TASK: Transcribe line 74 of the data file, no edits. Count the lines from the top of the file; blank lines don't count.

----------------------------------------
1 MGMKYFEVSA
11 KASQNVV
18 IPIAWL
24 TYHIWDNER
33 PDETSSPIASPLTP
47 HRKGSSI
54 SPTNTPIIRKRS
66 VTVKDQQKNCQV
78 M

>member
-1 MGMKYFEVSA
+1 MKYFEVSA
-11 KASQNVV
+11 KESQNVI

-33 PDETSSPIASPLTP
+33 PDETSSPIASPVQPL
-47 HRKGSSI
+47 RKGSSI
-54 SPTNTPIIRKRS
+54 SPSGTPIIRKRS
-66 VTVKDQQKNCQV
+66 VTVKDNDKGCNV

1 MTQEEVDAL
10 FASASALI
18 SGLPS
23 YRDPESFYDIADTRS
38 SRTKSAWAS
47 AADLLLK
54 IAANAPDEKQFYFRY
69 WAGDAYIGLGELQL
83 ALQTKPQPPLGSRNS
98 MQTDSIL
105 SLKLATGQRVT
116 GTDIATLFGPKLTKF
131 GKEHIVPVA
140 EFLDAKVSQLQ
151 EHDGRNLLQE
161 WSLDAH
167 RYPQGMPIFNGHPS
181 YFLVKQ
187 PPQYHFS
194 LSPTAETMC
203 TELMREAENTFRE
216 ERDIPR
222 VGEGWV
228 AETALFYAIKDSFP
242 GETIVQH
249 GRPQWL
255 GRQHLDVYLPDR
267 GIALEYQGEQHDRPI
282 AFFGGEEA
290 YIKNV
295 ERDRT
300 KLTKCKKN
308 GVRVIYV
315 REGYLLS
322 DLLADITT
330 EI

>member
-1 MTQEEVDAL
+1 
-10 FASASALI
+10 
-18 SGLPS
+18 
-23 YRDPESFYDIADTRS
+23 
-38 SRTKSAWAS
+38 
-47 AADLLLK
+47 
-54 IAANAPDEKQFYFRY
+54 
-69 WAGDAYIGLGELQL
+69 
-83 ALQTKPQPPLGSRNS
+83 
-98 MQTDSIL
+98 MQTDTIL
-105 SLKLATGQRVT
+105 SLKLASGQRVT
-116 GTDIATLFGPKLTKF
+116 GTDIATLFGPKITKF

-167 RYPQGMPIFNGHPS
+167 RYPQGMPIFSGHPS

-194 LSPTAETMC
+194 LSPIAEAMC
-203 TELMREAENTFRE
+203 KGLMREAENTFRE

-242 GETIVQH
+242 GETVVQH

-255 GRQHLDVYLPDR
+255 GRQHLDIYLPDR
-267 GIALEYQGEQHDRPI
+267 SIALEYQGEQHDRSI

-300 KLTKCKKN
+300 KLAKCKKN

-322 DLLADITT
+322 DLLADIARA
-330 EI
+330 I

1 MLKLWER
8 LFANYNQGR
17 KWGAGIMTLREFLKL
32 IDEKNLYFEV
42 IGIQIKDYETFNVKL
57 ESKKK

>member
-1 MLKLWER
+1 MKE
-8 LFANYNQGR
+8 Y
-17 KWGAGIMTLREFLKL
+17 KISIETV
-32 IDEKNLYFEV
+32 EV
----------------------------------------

-69 WAGDAYIGLGELQL